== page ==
I’ve thought about all this since our morning yesterday.  Aaron was not one bit happy to be going back to Paradigm after enjoying his weekend.  I’ve learned to just let him work through it, to not force the issue, but to let him make the decision.  He knows the consequences of going and of not going, so it’s good to let him be the one to choose. 

But yesterday, on this Monday, he was extra unhappy and extra grouchy.  Downright hateful a couple times. 

“I want a break!!” he angrily told me.

“You just had a break,” I told him back, but not angrily.  I know better.

“When was my break?!” he wanted to know.

“Saturday and Sunday,” I answered as I fixed my hair.

“Don’t say that Saturday and Sunday were my break!!” he told me.

“OK,” I said.

So I’m fairly certain he came in the bathroom a dozen times, each time saying with more and more anger, “Don’t say that Saturday and Sunday were my break!!”

He continued on down his anger path.  I didn’t react……I breathed deeply……I prayed…..and I looked forward to Aaron making up his angry mind about what he wanted to do. 

He finally came in the bathroom, bent over while he rubbed his hands together, and said, “I don’t love you anymore!!!!”

Then he was spent.  I was, too.  He walked away, calmed down, went to Paradigm while he happily listened to music, and the storm passed. 

What I wear, in a sense……what I display to Aaron when he is so angry…..makes a huge difference in the outcome.  It’s much like my blouses that caused a reaction in Aaron.  If I show anger when he is angry, the result is explosive and nothing is accomplished.  If I show patience, then he sees that his anger isn’t accomplishing what he hoped it would.  If I ignore him totally for awhile, he becomes uncomfortable and realizes that he has crossed a line.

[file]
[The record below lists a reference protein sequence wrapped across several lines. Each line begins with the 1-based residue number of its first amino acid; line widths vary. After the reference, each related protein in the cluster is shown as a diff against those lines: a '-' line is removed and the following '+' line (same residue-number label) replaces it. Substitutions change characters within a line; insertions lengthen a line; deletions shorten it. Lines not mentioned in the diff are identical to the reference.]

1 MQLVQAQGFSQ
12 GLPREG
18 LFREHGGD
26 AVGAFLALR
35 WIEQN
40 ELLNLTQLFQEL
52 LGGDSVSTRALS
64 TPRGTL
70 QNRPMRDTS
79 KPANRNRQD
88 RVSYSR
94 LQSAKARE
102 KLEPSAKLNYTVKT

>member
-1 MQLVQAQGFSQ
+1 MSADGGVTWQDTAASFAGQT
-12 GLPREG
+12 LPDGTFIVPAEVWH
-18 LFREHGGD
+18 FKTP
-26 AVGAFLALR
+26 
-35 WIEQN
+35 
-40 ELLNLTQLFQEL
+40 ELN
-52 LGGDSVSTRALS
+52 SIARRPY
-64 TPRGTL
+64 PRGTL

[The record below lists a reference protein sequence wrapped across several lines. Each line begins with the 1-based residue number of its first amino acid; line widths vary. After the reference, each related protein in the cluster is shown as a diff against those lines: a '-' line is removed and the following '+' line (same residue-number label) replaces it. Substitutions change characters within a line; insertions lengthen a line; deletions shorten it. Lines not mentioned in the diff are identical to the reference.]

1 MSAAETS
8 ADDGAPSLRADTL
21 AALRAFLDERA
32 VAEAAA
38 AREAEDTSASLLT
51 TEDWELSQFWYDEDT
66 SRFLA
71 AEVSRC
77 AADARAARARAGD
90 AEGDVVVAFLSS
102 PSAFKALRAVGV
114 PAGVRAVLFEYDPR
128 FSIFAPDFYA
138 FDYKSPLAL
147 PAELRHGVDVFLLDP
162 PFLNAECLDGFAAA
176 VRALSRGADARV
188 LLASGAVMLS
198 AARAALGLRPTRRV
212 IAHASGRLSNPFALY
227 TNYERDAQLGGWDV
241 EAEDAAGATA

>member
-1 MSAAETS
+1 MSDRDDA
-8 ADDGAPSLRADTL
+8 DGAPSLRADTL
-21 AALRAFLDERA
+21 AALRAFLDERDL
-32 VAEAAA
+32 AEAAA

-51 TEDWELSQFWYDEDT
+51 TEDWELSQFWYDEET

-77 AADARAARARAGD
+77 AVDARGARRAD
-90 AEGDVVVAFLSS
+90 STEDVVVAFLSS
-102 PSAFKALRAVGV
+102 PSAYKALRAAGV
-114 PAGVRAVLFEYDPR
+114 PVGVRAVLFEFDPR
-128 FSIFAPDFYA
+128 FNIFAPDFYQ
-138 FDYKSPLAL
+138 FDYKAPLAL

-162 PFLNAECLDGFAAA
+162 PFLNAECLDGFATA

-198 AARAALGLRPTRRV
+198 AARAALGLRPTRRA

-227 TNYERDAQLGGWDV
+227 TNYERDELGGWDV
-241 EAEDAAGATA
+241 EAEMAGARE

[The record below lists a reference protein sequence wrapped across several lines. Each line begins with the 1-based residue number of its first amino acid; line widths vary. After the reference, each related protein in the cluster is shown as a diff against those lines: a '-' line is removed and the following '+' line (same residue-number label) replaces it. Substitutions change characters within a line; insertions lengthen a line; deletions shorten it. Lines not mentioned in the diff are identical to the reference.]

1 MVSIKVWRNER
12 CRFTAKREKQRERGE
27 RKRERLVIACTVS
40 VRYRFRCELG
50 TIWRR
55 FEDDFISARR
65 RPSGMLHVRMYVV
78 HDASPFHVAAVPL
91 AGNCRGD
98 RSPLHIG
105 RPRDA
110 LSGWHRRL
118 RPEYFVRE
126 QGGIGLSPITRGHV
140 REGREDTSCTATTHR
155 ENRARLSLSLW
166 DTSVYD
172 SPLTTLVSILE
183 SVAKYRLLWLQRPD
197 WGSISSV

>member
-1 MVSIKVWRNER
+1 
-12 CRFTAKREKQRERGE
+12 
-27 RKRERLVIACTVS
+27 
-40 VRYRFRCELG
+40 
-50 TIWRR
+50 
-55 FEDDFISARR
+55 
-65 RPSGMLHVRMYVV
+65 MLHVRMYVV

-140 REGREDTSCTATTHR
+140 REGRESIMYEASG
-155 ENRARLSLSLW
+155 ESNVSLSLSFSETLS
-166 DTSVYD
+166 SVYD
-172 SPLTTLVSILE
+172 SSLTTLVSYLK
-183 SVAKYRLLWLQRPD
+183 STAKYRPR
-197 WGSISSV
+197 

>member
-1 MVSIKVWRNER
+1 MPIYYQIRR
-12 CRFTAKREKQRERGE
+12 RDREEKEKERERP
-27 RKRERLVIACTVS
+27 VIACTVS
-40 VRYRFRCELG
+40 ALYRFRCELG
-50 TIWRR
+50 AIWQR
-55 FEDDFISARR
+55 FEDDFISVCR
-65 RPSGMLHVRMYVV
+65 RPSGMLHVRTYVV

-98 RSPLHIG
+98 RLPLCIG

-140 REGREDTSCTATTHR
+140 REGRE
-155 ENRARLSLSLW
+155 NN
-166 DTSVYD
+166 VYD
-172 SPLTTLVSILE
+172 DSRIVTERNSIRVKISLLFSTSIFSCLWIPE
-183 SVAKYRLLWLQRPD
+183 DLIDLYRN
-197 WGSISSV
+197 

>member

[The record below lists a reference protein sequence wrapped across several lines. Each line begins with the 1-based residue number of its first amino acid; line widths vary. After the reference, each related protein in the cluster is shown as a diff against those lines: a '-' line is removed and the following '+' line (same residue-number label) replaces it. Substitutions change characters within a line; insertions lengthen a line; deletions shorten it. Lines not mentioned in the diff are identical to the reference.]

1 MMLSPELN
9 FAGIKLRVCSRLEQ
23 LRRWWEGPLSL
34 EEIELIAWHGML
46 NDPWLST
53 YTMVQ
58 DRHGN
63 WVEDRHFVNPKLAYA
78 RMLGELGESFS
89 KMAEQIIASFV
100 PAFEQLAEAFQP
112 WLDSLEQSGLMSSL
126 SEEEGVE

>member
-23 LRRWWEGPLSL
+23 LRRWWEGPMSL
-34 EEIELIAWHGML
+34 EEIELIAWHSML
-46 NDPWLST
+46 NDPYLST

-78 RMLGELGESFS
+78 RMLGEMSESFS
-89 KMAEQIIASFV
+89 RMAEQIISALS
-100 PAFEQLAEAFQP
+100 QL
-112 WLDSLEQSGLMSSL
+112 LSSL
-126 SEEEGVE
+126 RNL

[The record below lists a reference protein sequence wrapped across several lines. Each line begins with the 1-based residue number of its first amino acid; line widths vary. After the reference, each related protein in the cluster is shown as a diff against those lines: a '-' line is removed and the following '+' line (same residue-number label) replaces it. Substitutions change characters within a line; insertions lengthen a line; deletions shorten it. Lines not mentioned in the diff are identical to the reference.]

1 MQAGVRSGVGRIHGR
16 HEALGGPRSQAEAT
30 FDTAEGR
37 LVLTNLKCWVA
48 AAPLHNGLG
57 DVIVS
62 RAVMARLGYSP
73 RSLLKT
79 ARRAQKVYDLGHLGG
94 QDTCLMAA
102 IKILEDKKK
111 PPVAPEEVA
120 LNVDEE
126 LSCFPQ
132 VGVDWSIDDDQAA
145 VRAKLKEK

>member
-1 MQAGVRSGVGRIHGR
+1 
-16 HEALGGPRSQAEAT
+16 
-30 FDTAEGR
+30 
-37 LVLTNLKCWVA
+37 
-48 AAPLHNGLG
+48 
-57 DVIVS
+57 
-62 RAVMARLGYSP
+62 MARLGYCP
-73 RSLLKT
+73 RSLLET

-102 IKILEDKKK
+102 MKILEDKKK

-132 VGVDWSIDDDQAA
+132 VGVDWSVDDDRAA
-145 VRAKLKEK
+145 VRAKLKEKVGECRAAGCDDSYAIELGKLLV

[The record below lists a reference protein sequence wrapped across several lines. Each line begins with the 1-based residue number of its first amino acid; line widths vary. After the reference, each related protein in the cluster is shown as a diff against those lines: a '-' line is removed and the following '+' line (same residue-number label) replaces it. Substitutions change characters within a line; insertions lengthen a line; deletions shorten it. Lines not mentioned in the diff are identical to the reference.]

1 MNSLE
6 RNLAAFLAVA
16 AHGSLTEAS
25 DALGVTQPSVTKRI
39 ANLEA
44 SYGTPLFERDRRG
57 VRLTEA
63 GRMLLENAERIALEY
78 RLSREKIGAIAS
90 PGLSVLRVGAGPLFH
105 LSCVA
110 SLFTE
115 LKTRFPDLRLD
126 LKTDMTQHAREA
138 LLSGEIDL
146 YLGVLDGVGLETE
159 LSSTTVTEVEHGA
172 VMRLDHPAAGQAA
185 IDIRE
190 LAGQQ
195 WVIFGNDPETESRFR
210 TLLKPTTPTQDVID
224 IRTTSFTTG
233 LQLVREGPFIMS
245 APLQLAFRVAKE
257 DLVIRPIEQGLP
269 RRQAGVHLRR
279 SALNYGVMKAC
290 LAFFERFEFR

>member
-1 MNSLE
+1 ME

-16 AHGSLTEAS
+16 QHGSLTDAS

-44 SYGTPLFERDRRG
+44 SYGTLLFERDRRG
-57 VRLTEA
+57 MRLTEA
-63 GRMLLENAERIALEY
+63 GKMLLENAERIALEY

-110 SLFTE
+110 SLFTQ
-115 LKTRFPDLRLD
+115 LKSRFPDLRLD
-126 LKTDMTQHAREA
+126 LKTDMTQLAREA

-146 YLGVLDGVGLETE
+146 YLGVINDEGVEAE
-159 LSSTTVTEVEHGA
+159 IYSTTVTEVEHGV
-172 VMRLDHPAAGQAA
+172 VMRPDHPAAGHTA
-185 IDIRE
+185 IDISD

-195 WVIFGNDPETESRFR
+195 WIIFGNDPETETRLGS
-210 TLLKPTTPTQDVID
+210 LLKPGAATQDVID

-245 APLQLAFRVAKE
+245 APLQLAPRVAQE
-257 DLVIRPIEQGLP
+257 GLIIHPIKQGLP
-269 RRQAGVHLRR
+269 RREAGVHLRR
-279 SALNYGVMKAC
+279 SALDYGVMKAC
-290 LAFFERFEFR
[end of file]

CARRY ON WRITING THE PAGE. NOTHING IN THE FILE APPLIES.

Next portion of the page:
I can choose what I wear during these episodes just as much as I chose those three different blouses on three different days.  Will I be fun, or special, or ugly? Every situation with Aaron is different, too, so I need wisdom…..which is a big reason that I pray.

Oh, I get upset, too.  I mutter under my breath……think not-so-kind thoughts……and if Gary’s here, he is at times my sounding board, as I am his. 

But still, what I wear in front of Aaron is so important.  Above all, I must wear unconditional love.  It’s hard sometimes to do that, especially when he tells me he doesn’t love me anymore.  Thankfully, that doesn’t happen often, but when he does go that far, I struggle.

When I picked Aaron up from Paradigm that afternoon, he acted as if nothing had happened between us at all.  And last night, as we watched Wheel of Fortune, Aaron starting rubbing his hands together wildly.

“MOM??!!” he loudly said, “I LOVE YOU!!”